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  3. The MadTv clip was funny!

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  4. I am not particularly in favor of Columbus Day as a holiday. As well as being the vanguard of the slaughter of Native Americans, Columbus was a fervent supporter of slavery. If Italian-Americans want to celebrate their heritage, have at -- but I'm sure they could find a better namesake for such a festival day.

    It's interesting that you've problematized white people embracing their European ethnicities here. Yes, using the history of oppression of Italians, Irish, et cetera as an attempt to slough off white privilege is a cop-out. But talking about the oppression of European immigrant groups in America can be productive. The history of oppression of Italians, Jews and Irish people in the U.S., and the extent to which those groups have "become white" has been an excellent way for me to start discussions about the weird status of 'white' and how it's a measure of privilege, not a real, descriptive term for a cohesive group of people.

    But I've often thought of "re-ethnicizing" white people as part of recognizing the complexities of race. I feel like white people may be less likely to appropriate and colonize other cultures if we are encouraged to research our own roots, and less likely to accept and embrace a simplified monolithic mainstream culture as normative and acceptable if we recognize the confusing richness of human culture.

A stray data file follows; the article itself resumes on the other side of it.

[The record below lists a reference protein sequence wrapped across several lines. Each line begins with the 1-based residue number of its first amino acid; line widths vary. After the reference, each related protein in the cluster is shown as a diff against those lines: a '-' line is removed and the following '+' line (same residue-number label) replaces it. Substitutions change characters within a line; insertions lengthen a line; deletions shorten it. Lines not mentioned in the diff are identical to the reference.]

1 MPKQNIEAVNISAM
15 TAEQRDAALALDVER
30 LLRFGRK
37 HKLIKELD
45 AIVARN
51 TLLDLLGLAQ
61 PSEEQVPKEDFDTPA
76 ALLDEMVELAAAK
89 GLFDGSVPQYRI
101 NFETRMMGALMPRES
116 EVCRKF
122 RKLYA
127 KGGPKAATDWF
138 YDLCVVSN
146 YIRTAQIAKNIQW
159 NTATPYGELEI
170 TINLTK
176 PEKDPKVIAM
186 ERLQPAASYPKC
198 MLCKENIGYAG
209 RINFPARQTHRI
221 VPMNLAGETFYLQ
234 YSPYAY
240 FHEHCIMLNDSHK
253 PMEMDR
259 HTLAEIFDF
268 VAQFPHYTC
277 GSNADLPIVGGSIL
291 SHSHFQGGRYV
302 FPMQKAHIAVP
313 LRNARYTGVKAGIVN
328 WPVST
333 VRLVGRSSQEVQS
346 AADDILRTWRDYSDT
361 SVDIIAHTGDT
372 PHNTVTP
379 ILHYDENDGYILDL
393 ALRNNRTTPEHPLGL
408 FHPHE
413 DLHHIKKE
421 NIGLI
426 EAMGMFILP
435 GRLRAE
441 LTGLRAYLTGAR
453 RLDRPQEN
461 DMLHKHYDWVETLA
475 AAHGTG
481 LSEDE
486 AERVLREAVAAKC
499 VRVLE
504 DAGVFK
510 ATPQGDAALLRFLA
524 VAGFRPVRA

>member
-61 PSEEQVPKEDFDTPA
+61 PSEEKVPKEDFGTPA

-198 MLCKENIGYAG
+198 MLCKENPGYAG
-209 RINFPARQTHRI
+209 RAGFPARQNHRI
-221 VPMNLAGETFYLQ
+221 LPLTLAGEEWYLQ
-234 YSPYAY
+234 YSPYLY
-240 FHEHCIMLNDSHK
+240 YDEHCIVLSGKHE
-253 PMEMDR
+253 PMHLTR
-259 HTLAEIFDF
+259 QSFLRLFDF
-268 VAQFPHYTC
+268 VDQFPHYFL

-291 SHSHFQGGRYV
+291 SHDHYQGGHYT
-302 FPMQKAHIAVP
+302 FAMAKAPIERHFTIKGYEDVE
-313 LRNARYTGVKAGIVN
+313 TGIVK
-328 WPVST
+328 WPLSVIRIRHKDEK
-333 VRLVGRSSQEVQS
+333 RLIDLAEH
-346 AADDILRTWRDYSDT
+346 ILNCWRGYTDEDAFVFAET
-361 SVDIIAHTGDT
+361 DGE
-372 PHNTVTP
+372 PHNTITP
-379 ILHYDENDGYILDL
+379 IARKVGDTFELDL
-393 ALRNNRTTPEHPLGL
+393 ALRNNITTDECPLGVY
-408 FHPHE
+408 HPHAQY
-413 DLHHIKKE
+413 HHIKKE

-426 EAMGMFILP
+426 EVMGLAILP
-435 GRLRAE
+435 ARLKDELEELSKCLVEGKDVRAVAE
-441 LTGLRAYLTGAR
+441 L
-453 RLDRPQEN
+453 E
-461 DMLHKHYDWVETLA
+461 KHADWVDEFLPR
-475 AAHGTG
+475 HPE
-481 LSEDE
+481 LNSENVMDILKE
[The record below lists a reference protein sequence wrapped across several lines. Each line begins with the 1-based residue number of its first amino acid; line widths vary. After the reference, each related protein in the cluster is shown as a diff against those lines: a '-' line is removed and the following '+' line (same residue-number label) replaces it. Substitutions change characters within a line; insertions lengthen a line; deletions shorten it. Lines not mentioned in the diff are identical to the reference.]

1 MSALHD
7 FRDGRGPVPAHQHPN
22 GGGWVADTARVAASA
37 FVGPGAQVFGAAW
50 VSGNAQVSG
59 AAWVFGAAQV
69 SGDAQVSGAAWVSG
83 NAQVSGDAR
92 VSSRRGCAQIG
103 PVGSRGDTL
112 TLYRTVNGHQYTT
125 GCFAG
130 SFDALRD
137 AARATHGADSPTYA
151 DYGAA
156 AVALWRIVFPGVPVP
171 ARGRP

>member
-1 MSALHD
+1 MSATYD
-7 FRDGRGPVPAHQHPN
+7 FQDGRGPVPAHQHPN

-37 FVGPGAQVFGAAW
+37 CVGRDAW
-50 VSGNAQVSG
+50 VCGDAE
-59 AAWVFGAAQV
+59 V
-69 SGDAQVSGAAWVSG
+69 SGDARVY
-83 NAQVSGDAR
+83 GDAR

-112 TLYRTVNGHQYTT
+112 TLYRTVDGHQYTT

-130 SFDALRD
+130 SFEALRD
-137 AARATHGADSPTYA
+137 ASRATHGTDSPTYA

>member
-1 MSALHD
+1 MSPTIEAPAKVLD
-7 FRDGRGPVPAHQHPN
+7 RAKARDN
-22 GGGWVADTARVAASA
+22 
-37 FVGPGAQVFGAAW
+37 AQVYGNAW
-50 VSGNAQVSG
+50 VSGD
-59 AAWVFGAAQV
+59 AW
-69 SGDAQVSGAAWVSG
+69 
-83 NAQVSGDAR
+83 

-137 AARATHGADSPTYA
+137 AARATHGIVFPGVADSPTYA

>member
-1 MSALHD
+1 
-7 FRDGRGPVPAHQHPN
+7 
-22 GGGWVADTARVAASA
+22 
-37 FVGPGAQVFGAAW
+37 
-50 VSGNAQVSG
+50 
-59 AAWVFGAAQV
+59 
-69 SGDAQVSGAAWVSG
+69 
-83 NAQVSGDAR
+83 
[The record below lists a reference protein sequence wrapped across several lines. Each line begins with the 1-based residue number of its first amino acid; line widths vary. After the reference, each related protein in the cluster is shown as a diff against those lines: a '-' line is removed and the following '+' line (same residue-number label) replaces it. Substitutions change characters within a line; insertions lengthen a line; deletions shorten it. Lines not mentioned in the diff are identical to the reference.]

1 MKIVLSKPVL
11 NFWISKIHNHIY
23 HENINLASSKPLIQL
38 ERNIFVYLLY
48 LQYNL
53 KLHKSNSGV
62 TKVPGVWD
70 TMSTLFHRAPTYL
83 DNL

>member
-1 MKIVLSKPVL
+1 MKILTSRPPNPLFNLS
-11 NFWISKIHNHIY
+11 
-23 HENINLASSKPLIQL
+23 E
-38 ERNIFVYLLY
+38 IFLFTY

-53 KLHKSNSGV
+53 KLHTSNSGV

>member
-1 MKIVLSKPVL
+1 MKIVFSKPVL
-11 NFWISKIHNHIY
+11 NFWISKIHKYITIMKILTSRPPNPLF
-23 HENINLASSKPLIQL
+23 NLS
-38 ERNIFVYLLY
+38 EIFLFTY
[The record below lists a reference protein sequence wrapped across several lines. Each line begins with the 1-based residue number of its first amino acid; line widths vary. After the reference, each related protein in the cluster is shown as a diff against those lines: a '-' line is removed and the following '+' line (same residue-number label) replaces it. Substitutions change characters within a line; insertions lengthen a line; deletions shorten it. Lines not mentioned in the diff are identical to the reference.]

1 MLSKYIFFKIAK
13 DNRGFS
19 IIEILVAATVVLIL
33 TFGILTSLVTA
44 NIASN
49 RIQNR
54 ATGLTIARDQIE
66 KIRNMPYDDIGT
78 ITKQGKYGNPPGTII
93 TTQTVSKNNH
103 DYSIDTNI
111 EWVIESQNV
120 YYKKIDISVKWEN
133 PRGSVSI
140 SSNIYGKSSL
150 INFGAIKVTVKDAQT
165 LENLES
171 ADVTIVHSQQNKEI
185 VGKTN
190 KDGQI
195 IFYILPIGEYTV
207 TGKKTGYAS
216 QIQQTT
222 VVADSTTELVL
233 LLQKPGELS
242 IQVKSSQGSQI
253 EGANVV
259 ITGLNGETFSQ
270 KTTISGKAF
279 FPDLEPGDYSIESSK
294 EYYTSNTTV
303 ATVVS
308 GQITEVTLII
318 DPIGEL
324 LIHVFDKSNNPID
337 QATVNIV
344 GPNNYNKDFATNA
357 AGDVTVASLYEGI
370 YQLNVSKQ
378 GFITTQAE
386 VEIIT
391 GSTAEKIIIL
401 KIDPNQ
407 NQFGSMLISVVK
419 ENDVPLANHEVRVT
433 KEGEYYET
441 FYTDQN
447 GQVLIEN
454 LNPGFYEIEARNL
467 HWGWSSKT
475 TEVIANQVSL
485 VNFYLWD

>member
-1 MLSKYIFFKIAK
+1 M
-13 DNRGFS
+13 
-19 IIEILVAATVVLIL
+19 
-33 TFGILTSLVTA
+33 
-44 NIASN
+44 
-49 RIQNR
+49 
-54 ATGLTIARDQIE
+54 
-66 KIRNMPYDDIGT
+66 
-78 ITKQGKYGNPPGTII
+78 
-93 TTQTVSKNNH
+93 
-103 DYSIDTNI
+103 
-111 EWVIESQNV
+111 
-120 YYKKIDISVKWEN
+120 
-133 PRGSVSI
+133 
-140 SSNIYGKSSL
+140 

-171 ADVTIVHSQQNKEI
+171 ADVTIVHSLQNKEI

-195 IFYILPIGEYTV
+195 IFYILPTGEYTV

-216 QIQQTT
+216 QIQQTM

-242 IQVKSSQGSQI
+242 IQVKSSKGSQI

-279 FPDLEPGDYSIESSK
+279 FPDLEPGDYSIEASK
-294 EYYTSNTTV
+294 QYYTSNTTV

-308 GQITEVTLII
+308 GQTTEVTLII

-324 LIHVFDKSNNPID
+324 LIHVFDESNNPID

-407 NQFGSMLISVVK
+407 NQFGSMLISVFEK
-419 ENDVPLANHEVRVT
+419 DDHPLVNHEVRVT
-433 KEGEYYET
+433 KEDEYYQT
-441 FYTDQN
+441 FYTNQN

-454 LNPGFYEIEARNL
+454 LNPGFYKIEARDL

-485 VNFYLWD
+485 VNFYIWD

To me there's a clear line there, between exploring and celebrating European heritages and using any of those heritages as a way to duck the truth of your white privilege. Do you think they're harder to separate than that?

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  5. I think this comes back to the discussion about cultural appropriation you started earlier (which I've been thinking about a lot again lately).

    If the price of "whiteness" was giving up immigrants original culture, and what's left is either fossilized (lutefisk, maypoles), malignant (honoring "pioneers" and conquistadors) or just plain made up, what else is left that we can build on without stealing?

    About Columbus day - I'm just thankful that my kid is in a majoriy-minority child care center and will probably attend a majority-minority public school later, where I will not have be the person to bring up genocide for the very first time, the way some of the antiracistparent.com posters have had to.